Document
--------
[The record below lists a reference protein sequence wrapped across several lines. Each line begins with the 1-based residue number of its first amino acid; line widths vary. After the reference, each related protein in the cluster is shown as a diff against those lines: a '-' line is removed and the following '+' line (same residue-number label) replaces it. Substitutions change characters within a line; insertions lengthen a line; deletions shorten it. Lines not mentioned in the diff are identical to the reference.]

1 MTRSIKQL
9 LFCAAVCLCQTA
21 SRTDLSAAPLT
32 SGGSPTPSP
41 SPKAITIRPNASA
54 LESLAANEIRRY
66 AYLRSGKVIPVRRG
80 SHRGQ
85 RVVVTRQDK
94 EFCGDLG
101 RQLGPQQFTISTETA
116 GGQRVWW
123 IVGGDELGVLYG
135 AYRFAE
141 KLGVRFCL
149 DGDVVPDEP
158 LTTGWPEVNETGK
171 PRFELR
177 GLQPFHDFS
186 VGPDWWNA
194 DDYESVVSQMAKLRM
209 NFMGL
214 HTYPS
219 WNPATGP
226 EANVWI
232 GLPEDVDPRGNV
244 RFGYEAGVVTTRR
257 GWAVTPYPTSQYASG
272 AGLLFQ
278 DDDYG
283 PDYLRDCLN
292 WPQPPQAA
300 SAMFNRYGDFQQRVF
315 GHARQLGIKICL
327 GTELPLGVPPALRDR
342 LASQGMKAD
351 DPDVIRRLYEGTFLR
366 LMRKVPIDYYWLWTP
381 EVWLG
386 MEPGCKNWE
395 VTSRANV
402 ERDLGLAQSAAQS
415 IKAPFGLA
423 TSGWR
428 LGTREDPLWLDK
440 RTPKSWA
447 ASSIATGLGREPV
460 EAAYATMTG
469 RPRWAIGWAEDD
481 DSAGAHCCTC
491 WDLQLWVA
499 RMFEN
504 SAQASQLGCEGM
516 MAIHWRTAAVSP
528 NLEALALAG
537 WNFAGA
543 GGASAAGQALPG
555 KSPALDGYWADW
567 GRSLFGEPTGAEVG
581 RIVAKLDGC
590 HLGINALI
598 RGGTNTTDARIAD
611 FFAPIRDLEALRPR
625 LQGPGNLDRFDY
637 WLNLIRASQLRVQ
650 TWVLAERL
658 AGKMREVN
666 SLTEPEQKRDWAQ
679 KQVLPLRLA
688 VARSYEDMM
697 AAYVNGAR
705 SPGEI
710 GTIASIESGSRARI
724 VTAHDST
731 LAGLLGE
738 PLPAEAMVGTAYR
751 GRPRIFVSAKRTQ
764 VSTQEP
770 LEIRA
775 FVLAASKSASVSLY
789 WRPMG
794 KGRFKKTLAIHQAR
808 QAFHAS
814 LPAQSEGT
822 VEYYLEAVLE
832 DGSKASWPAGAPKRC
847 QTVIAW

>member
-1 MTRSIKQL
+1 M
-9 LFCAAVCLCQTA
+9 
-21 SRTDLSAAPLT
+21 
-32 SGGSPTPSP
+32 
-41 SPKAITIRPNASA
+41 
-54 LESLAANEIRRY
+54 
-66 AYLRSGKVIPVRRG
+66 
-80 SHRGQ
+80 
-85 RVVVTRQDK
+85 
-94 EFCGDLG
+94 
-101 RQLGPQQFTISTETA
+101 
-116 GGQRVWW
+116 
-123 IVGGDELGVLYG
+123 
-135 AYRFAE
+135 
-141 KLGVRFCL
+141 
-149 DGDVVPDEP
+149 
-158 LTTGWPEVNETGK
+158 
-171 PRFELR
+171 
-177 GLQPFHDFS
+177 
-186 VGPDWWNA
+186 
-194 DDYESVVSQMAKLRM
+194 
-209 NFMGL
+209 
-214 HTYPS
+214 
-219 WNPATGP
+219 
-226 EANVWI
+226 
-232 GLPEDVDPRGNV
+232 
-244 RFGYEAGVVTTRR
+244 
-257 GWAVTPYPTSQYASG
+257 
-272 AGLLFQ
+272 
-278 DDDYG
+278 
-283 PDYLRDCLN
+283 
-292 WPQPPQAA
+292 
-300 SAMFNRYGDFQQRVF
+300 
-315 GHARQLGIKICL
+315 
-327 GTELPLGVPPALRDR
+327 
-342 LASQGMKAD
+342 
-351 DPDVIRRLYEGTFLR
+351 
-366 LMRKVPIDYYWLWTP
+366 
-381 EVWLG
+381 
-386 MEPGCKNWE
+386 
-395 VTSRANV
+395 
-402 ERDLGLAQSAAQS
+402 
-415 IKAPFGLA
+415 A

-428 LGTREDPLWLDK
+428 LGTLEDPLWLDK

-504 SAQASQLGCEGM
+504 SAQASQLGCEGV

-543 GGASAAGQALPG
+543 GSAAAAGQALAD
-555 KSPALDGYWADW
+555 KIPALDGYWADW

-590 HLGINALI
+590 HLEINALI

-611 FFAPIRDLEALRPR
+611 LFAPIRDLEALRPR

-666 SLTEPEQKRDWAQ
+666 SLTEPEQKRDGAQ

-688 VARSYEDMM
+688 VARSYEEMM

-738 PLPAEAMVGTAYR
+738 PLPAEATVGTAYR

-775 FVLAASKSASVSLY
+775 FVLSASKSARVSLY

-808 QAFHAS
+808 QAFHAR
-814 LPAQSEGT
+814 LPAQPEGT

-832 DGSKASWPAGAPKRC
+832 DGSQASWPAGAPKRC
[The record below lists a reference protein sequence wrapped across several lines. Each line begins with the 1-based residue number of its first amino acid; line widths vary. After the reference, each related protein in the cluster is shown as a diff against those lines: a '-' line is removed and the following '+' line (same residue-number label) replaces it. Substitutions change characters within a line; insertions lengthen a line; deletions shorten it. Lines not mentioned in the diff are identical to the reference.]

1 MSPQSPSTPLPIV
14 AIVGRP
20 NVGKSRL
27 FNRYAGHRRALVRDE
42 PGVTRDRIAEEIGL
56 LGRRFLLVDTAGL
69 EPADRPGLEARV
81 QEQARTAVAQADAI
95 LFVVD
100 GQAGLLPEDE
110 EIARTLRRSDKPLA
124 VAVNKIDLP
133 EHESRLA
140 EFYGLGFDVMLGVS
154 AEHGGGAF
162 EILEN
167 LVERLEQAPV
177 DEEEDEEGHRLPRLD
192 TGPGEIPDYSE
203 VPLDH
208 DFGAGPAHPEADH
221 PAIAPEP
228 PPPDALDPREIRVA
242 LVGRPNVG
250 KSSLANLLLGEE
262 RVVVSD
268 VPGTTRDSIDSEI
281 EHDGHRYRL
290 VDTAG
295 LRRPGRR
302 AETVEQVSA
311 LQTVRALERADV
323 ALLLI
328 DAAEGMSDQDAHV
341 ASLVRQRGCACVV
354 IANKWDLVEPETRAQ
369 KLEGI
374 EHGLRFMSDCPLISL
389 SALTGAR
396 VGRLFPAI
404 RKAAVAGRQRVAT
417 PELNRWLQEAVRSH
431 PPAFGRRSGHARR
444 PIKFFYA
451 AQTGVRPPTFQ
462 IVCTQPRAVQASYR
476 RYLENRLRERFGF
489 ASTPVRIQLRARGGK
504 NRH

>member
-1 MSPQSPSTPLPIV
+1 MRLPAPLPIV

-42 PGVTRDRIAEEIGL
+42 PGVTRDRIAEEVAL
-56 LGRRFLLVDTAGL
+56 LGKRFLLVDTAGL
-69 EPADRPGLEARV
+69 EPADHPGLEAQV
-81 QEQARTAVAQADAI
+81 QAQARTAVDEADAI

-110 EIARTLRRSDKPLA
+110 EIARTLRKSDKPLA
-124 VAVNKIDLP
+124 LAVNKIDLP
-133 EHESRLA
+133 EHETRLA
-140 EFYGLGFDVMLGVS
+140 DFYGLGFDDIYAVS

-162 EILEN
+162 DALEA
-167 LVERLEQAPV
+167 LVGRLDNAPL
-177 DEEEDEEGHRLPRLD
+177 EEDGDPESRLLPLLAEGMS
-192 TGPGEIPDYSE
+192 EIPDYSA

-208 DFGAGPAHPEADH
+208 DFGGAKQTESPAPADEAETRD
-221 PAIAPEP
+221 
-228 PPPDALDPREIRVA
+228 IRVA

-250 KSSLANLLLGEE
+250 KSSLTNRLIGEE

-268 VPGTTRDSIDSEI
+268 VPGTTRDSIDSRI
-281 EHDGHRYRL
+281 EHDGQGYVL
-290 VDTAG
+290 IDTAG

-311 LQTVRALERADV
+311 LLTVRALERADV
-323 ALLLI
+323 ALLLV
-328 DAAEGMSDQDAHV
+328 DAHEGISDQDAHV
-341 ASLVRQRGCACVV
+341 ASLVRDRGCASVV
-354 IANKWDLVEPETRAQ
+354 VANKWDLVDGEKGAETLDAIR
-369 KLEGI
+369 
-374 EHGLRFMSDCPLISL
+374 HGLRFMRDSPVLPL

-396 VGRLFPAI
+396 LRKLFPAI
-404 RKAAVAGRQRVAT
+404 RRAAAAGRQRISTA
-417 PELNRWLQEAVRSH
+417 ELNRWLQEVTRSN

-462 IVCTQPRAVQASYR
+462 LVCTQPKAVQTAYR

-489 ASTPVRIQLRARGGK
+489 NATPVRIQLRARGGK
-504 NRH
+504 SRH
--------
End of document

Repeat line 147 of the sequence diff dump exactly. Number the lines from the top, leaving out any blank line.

+272 